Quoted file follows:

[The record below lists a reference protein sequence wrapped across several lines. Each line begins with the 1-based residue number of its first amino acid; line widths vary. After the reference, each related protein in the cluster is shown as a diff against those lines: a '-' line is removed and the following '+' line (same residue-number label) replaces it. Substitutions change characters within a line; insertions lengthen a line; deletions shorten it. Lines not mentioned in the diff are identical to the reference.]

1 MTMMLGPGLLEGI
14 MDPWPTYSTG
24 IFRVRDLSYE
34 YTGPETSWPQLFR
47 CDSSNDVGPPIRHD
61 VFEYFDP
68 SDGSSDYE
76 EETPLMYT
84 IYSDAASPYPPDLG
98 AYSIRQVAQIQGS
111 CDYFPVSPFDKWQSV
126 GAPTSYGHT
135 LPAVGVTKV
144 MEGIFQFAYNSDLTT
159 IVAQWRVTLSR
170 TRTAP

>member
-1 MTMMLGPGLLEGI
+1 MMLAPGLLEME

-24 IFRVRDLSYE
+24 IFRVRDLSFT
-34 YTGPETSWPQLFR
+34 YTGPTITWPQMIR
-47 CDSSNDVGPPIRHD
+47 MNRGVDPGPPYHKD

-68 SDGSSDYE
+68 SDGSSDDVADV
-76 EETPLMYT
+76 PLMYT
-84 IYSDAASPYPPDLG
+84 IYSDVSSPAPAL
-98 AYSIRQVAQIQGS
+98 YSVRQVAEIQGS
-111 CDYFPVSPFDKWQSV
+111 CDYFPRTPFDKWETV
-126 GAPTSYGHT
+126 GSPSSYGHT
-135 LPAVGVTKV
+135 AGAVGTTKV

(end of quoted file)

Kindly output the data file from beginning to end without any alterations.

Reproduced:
[The record below lists a reference protein sequence wrapped across several lines. Each line begins with the 1-based residue number of its first amino acid; line widths vary. After the reference, each related protein in the cluster is shown as a diff against those lines: a '-' line is removed and the following '+' line (same residue-number label) replaces it. Substitutions change characters within a line; insertions lengthen a line; deletions shorten it. Lines not mentioned in the diff are identical to the reference.]

1 MTMMLGPGLLEGI
14 MDPWPTYSTG
24 IFRVRDLSYE
34 YTGPETSWPQLFR
47 CDSSNDVGPPIRHD
61 VFEYFDP
68 SDGSSDYE
76 EETPLMYT
84 IYSDAASPYPPDLG
98 AYSIRQVAQIQGS
111 CDYFPVSPFDKWQSV
126 GAPTSYGHT
135 LPAVGVTKV
144 MEGIFQFAYNSDLTT
159 IVAQWRVTLSR
170 TRTAP

>member
-1 MTMMLGPGLLEGI
+1 MMLAPGLLEME

-24 IFRVRDLSYE
+24 IFRVRDLSFT
-34 YTGPETSWPQLFR
+34 YTGPTITWPQMIR
-47 CDSSNDVGPPIRHD
+47 MNRGVDPGPPYHKD

-68 SDGSSDYE
+68 SDGSSDDVADV
-76 EETPLMYT
+76 PLMYT
-84 IYSDAASPYPPDLG
+84 IYSDVSSPAPAL
-98 AYSIRQVAQIQGS
+98 YSVRQVAEIQGS
-111 CDYFPVSPFDKWQSV
+111 CDYFPRTPFDKWETV
-126 GAPTSYGHT
+126 GSPSSYGHT
-135 LPAVGVTKV
+135 AGAVGTTKV